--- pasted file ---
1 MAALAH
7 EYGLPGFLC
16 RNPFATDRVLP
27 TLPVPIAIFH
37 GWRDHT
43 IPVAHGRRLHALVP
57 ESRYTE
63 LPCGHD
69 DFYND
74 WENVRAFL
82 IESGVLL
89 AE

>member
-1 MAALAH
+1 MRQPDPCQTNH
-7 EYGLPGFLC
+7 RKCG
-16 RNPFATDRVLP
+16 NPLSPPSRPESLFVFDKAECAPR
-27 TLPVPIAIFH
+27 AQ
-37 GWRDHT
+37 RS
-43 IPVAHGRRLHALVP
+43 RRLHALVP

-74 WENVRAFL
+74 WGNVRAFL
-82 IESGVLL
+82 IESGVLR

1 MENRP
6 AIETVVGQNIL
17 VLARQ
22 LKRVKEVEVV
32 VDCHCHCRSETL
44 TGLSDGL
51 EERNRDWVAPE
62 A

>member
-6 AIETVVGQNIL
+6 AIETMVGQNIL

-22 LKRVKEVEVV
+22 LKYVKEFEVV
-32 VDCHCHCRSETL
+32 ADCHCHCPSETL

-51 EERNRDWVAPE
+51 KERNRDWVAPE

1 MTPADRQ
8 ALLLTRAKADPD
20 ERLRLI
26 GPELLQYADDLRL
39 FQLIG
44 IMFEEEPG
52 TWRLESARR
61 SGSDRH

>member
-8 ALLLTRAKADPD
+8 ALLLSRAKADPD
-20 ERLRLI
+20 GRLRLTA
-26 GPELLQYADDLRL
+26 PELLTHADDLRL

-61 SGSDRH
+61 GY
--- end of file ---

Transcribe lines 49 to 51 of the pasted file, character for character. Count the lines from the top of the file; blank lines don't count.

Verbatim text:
20 ERLRLI
26 GPELLQYADDLRL
39 FQLIG